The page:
BY Tony Dawson
Manly Warringah & Pittwater Historical Society
Between Lovett Bay and Elvina Bay on Pittwater’s western shore is a short peninsula which terminates at Rocky Point. In 1842, William Oliver was granted 30 acres (12 ha) of land there, his holdings later increasing to 70 acres (28 ha) and occupying the entire peninsula. The Olivers made it their home cutting valuable timber and establishing an orchard. The grave of one of their children, Frederick, who was accidentally killed in 1867, is still there.
Subdivision of the land in 1914 created Flood’s Peninsula Estate, which went on sale on Anniversary Day (now Australia Day) 1915. Water to the estate was piped from a pool at the top or nearby Linda Falls – one of three waterfalls that Governor Phillip observed ‘falling from heights’ during his visit to Pittwater in March 1788. The water was stored in a large concrete tank erected on the highest point of the peninsula.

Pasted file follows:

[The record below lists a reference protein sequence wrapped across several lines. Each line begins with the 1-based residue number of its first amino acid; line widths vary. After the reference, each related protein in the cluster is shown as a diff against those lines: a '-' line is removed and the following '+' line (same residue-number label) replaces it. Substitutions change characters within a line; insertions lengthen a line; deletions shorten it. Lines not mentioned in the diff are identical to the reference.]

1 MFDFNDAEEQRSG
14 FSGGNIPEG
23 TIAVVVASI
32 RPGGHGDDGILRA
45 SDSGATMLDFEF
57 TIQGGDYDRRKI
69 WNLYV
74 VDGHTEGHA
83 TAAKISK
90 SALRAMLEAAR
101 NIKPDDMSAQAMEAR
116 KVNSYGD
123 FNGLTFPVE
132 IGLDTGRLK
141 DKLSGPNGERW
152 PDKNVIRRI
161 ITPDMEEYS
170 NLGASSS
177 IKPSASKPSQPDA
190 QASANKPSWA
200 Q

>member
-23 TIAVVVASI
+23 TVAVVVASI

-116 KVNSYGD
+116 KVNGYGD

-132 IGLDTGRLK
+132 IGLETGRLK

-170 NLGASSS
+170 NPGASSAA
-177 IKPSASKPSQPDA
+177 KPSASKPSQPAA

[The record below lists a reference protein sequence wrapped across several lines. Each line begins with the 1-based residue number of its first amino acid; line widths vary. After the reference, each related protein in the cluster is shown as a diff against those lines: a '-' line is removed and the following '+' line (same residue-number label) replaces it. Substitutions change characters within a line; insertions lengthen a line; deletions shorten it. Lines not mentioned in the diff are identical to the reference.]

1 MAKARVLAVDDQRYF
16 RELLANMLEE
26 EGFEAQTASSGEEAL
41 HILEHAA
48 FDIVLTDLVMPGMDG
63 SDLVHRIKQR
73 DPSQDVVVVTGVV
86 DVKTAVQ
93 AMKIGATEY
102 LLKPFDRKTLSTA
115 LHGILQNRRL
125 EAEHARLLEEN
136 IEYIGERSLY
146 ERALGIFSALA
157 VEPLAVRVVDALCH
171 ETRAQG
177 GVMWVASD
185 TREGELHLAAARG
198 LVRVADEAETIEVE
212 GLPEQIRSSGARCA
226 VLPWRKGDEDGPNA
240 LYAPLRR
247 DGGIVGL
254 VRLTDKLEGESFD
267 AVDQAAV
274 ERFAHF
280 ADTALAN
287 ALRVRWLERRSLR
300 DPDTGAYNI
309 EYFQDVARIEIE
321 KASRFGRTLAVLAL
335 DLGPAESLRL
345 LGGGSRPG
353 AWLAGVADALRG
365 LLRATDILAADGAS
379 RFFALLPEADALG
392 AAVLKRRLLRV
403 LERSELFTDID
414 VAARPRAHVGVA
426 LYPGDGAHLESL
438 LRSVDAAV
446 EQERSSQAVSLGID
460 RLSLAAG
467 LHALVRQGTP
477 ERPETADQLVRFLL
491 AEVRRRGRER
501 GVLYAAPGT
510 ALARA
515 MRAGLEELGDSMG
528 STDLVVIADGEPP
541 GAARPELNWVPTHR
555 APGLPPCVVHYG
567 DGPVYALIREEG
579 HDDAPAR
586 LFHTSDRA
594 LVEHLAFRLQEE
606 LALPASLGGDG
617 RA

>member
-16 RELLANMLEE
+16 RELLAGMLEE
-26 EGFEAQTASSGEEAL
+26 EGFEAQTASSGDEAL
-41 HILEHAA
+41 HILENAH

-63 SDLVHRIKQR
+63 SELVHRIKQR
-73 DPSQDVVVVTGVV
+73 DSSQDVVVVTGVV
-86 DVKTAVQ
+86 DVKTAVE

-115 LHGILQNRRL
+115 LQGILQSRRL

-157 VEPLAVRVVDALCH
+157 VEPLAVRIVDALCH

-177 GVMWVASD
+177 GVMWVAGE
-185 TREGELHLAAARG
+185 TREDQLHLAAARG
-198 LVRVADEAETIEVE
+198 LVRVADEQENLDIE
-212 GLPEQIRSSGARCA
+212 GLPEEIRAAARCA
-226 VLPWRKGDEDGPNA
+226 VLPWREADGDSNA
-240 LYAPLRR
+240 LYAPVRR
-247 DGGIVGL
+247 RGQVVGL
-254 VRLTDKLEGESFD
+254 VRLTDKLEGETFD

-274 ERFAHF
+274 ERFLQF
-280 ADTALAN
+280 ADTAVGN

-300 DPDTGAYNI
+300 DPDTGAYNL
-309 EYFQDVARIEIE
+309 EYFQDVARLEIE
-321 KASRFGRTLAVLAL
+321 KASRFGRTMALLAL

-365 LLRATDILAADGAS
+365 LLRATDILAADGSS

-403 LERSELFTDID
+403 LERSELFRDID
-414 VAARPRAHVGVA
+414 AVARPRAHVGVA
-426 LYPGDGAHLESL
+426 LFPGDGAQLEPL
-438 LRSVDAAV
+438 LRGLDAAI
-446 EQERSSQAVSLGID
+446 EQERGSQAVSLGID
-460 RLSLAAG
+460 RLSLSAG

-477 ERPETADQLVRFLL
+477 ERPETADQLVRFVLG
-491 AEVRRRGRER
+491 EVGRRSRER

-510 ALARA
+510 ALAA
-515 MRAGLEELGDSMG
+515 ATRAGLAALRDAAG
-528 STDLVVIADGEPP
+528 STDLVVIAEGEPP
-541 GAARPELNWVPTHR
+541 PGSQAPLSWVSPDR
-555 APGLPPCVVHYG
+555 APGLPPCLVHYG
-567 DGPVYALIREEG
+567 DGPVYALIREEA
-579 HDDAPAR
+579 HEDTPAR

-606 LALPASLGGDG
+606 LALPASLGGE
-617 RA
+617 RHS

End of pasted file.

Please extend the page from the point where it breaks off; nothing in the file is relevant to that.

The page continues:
In the 1960s and early ’70s Juanita Nielsen, the Kings Cross anti-development campaigner, was a frequent visitor at ‘Trincomalee’, her father’s house on Rocky Point. Her last visit was in June 1975 – only days before she disappeared, presumed murdered. Her body has never been found.
Orange Grove at rocky point c1910
Credit: Photograph by Henry King, Tyrrell Collection, Powerhouse Museum, Sydney